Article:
Congressional Legislation Development: Mad Libs Edition!

I’ve now finished studying the latest Congressional Discussion Draft to Improve Drug Distribution SecurityAs promised last Thursday, here is my analysis.  Overall I’d say it is a very serious attempt to develop a raw text that everyone can agree on.

But the only reason everyone can agree on it is that there are literally hundreds of multiple-choice options (they call them “policy choices”) built in–kind of like Mad Libs.  Anyone can use a marker to go through and cross out all the choices that they don’t like and they would end up with a bill that their constituency would probably accept.  The problem is Continue reading Congressional Legislation Development: Mad Libs Edition!

The Congressional Draft Proposal to Improve Drug Distribution Security

Yesterday I received several notices of the latest attempt to introduce a national drug supply chain security bill into Congress.  That is, the publication of a discussion draft produced by the Senate Health, Education, Labor and Pensions (HELP) Committee and the House Energy and Commerce Committee.  Download it in PDF form from Senator Harkin’s website.

I wanted to get this notice out this morning but I won’t have a full analysis until my Monday essay.  Stay tuned for that.

The email I received included the following explanation from Kathleen Laird of the HELP Committee: Continue reading The Congressional Draft Proposal to Improve Drug Distribution Security

We Should Be Ashamed Of The U.S. Approach To Pharma Recalls

Flicker / Akulawolf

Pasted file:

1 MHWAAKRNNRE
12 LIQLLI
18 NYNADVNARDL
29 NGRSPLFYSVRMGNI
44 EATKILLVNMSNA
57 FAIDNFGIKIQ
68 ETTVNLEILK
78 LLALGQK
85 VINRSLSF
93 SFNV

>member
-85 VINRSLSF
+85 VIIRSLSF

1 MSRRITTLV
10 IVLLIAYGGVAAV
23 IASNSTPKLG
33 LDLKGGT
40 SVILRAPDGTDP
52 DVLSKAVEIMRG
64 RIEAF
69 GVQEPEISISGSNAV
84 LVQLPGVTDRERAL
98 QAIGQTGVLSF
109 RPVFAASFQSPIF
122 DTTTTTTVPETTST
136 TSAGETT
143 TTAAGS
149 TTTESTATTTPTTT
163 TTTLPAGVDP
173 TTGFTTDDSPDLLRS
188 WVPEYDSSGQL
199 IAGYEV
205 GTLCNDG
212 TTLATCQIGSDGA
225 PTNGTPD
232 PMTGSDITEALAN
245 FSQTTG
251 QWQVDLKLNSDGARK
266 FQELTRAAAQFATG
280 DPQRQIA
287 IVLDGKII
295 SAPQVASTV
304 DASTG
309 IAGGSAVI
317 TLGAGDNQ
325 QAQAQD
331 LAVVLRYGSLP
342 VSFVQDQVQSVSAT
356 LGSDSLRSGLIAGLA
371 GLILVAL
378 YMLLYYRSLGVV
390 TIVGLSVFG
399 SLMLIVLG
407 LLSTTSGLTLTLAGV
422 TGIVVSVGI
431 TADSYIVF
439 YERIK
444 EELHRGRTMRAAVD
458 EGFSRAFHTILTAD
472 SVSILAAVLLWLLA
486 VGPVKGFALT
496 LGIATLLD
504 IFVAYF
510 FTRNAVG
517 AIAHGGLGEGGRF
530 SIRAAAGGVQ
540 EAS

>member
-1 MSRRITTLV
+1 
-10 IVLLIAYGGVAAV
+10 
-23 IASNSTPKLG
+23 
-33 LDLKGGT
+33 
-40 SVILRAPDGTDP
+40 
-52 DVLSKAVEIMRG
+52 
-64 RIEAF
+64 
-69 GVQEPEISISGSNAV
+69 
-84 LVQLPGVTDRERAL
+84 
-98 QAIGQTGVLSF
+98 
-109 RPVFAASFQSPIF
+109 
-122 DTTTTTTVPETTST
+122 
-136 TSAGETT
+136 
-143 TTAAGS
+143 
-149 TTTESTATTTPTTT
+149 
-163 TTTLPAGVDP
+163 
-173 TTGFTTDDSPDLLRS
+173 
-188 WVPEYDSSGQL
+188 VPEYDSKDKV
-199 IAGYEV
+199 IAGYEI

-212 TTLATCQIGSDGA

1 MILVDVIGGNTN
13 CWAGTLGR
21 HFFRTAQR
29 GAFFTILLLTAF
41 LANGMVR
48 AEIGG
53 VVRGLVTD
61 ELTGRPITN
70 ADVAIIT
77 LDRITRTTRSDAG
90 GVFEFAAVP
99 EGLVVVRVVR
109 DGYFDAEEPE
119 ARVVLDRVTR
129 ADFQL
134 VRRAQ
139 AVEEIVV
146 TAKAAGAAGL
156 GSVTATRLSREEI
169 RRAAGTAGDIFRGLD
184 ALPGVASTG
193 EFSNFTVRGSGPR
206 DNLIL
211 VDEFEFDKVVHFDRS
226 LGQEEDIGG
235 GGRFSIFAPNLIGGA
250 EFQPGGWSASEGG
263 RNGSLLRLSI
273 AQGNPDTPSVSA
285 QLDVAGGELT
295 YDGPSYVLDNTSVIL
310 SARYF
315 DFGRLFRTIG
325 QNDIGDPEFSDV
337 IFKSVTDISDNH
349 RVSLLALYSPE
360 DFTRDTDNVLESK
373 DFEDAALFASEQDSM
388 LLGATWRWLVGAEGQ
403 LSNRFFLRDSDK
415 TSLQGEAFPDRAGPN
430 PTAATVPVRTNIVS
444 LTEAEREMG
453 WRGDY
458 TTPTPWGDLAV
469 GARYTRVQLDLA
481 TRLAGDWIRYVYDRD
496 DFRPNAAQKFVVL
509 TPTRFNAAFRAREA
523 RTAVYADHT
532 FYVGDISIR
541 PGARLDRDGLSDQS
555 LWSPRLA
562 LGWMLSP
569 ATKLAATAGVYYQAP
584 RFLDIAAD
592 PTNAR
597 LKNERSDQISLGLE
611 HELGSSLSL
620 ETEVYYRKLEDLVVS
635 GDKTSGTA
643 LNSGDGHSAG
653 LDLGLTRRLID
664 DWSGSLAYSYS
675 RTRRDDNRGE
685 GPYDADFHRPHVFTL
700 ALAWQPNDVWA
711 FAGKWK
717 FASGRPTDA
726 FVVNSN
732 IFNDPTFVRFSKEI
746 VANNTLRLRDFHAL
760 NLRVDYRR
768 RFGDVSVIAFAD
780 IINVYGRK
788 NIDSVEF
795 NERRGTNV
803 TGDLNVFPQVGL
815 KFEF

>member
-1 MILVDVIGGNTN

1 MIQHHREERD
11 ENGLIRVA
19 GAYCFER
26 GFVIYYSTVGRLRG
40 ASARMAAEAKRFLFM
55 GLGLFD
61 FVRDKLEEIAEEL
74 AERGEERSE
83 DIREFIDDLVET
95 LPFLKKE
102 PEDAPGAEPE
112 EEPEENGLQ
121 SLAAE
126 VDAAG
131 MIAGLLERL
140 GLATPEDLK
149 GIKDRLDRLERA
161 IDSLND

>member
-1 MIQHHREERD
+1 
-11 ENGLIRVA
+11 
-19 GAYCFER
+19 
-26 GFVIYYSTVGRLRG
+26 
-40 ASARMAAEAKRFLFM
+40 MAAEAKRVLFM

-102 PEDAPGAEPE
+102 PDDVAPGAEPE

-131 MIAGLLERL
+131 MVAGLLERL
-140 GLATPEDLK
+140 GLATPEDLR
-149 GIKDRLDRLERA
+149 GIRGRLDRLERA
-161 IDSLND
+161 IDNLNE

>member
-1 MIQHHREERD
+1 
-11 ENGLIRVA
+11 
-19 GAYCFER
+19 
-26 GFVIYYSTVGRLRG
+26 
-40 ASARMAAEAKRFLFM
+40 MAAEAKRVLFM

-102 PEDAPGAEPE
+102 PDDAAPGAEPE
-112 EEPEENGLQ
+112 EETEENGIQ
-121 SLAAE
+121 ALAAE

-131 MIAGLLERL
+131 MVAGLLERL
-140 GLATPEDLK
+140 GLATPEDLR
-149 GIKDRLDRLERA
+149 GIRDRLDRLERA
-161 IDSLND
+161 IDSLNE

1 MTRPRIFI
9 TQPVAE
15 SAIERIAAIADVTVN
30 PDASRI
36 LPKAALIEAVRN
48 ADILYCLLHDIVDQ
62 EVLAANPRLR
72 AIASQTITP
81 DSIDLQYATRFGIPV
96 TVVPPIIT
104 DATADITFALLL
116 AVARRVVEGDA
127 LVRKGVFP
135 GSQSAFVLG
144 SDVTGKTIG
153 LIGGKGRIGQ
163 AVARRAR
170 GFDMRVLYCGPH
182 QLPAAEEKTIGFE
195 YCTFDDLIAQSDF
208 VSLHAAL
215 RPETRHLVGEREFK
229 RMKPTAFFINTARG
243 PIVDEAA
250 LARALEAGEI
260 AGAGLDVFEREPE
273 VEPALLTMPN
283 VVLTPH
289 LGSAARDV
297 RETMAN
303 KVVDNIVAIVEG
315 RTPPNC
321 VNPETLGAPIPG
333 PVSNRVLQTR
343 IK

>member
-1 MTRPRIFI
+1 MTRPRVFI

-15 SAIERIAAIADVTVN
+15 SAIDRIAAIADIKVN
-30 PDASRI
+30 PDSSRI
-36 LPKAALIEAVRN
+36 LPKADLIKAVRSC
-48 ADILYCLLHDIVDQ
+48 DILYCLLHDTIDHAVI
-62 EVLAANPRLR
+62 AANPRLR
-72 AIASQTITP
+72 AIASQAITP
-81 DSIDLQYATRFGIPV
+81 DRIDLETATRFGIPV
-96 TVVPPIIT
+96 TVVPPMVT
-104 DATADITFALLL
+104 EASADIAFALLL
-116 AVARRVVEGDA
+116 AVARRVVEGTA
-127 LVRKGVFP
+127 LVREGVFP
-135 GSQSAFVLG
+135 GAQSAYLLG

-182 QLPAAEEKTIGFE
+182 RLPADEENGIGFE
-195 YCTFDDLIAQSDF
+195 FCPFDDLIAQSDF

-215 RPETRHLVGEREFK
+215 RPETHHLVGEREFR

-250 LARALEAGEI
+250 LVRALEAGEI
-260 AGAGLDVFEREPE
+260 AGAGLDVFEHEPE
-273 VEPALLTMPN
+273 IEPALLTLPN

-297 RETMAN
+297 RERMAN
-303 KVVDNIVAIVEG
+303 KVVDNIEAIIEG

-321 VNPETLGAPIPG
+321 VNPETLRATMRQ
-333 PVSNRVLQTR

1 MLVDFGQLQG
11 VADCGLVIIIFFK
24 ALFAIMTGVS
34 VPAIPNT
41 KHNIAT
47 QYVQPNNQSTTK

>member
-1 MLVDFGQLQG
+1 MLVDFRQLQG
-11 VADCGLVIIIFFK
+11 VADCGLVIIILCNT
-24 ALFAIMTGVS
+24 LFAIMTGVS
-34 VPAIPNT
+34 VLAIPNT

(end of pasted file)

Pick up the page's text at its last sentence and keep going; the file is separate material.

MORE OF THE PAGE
That’s right.  We should all be ashamed of the way our supply chain handles drug recalls and we should do something about it.  I will explain, but first, what is a drug recall?

Today, when the manufacturer decides that a recall is necessary—either on their own or through a request by the FDA—they issue a recall for it.  The FDA website is a great resource for learning about what a recall is (see “What is a recall?”, and “FDA 101: Product Recalls – From First Alert to Effectiveness Checks” and their recalls homepage at “Drug Recalls”).

Recalls can be issued for a number of reasons including Continue reading We Should Be Ashamed Of The U.S. Approach To Pharma Recalls

How To Maximize The ROI Of Attending A Conference

I’ve been doing a lot of traveling in the last few months since I left Cardinal Health.  Right now my wife and I are just finishing up a visit to Culver City, CA where we arrived just in time for the birth of our first grandchild.  This was a non-business trip, of course, but all of my other recent travels have been to attend conferences or public meetings of one kind or another.

One of the ways I maximize the return on investment (ROI) of attending conferences is to take lots of notes and then publish internally an analysis of the things that I thought had some important significance to my company.  This technique has resulted in a searchable record of my impressions of every speaker and networking contact that struck me for any reason in almost every Continue reading How To Maximize The ROI Of Attending A Conference